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Introducing Custom Elements (webkit.org)
231 points by snake_case on Nov 19, 2016 | hide | past | web | favorite | 111 comments

What's the point in introducing another syntactical feature to HTML (the markup language) when you need Javascript for it anyway? When you're already using Javascript, custom elements don't add any essential functionality.

Their inclusion as a feature into HTML feels like a not-so-well thought-out decision from a language design PoV.

Custom Elements (also Shadow DOM) is a low level API that helps explain how an author can define elements that have aesthetic and functional parity with built-in HTML elements.

Custom Elements provides a lot of useful features, including: compatibility with "native" DOM APIs (e.g., appendChild); lifecycle callbacks (e.g., notification of being attached or detached); consistent timing for content distribution; the ability to "lazily" upgrade in place.

These features are generally useful regardless of the type of framework or style you may wish to use to write a component. They form a common baseline that moves the web towards a place where components (simply HTML custom elements) authored by different people do not need to be aware of each other's finer implementation details in order to be interoperable.

Seems very Java-y to me. Like a Everything Inherits From Element kind of philosophy.

Historically, one of the core values of browser design is to just provide the minimum possible hooks to access functionality, and to let library authors experiment widely with different APIs and interfaces on top of that. That's why there is so much innovation in things like application lifecycle, layout engines, look-and-feel, etc, on the web.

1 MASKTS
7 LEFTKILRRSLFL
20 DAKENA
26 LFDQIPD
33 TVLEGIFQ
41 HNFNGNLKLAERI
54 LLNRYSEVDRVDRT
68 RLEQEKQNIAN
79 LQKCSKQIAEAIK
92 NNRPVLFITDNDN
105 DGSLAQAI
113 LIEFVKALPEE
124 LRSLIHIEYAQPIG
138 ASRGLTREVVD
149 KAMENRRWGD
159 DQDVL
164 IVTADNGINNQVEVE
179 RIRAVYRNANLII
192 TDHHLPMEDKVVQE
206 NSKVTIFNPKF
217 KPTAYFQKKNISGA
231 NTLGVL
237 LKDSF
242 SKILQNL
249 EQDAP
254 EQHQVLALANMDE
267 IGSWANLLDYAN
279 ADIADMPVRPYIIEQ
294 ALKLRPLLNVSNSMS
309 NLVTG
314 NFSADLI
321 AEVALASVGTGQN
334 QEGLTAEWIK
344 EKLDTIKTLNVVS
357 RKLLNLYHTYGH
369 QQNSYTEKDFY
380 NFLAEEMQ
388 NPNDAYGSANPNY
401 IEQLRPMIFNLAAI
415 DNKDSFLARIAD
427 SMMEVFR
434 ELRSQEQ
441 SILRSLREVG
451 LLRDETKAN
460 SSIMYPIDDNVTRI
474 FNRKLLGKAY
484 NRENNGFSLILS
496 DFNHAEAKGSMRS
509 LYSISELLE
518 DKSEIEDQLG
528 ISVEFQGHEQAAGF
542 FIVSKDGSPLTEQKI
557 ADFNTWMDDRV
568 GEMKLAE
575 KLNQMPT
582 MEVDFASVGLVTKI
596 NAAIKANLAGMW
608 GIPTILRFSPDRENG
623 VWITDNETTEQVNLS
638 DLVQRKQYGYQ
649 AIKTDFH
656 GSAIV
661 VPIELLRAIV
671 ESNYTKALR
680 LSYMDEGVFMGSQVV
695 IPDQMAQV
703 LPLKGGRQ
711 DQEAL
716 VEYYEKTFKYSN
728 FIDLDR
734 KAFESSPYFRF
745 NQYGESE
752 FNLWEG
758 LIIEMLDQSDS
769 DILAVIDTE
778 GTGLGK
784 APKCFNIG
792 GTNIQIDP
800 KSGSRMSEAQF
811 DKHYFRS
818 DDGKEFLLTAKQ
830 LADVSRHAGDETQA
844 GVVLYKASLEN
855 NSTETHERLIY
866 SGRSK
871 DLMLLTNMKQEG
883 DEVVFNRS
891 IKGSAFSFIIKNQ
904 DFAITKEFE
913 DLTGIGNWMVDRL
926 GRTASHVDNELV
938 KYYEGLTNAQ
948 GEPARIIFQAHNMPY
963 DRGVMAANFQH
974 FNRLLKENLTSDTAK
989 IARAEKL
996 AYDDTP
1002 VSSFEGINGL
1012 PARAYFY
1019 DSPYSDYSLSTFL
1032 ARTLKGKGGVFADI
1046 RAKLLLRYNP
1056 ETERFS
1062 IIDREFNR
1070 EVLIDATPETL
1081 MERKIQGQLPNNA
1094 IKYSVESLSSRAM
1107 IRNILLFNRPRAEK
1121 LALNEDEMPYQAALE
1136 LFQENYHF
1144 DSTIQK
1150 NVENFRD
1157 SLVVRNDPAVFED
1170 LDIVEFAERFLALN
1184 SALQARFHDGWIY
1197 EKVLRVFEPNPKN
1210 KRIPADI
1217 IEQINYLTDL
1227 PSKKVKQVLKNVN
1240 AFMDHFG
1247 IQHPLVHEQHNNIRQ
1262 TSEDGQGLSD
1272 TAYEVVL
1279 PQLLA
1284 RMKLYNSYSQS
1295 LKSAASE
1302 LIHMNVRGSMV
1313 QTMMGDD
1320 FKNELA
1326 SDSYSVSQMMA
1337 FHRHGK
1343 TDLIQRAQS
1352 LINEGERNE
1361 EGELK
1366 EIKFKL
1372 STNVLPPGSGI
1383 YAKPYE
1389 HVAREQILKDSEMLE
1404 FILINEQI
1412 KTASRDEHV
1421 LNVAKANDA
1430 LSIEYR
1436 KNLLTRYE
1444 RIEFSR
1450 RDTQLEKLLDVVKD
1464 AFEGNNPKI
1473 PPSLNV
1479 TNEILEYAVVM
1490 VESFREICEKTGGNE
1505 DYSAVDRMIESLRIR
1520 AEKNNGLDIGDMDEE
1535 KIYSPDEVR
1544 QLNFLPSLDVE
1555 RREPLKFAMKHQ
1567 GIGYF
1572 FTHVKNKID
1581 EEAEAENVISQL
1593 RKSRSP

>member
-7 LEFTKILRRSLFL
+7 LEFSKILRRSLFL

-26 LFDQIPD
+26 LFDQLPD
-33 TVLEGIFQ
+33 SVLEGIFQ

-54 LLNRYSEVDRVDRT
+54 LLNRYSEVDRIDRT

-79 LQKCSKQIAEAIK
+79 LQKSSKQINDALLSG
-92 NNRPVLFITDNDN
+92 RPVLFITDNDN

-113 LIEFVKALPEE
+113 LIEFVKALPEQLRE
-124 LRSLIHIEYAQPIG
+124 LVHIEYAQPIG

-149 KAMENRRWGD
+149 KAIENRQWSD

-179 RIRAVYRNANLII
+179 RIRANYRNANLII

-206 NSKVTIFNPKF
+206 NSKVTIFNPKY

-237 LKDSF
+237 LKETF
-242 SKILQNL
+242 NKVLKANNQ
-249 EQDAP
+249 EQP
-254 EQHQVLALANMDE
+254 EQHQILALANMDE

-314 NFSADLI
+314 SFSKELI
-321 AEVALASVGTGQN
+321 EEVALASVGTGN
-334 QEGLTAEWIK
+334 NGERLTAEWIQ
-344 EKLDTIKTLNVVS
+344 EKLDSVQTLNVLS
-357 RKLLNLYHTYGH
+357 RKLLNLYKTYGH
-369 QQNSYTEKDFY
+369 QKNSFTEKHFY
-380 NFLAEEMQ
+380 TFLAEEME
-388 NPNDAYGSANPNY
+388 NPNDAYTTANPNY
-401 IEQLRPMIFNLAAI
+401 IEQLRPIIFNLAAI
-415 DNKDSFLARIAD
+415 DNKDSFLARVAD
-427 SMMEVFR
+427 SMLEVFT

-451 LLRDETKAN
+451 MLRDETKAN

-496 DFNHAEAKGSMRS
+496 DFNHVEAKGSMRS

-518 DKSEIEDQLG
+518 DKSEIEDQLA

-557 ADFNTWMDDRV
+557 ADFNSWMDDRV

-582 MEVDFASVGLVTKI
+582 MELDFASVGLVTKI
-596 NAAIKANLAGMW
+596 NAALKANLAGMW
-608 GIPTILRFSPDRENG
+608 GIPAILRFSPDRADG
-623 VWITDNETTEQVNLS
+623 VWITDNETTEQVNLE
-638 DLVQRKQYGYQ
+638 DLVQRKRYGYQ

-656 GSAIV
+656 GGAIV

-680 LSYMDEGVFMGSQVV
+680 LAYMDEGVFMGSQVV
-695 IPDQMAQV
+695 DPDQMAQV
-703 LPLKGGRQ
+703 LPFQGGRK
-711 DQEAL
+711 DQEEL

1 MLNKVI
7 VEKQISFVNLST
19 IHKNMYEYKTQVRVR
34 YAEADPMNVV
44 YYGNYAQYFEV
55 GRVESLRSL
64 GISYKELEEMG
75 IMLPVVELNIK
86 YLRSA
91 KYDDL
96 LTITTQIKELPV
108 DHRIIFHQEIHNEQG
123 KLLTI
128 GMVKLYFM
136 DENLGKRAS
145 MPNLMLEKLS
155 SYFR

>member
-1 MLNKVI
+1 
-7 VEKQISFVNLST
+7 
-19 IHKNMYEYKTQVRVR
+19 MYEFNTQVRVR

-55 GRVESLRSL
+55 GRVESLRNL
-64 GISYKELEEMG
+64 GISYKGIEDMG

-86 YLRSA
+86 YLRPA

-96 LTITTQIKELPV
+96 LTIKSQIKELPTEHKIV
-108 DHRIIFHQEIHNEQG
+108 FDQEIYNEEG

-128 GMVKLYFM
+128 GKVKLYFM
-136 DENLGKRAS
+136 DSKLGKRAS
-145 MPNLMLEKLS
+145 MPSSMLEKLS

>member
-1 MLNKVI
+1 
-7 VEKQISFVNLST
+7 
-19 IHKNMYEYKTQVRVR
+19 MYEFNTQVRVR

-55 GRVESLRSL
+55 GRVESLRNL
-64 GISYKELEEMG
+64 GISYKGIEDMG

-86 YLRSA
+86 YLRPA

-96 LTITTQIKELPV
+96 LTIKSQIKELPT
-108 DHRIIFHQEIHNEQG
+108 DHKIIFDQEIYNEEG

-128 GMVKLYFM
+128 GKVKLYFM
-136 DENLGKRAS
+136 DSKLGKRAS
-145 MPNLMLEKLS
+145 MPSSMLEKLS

I mean, I get the idea: you can define these custom elements, and then have a bunch of "raw" HTML files that don't use JavaScript and have access to this advanced widgetry.

But boy, that's adding a weird layer of confusion. Now those files are "HTML"ish, but can't actually render without this other JavaScript going on.

You sacrifice a clear definition of what HTML is.

It reminds me of ES6 actually... everyone rushed to add all of this syntactic sugar and comfort features to the language, but now there is no definition of JavaScript anymore. It's just some vague container for some set of possible language properties that may or may not be available on various platforms.

I think people underestimate how powerful the web philosophy of "just add the basics, and let people build powerful inferfaces in the application layer" is.

We have Rubyists and other folks from pro-oriented languages coming in and trying to turn HTML+JavaScript into a professional programming environment, with all of the chaos and insanity that comes along with that: versioning, build systems, package management, etc. They really don't understand the power of having a single runtime that works everywhere and doesn't do much.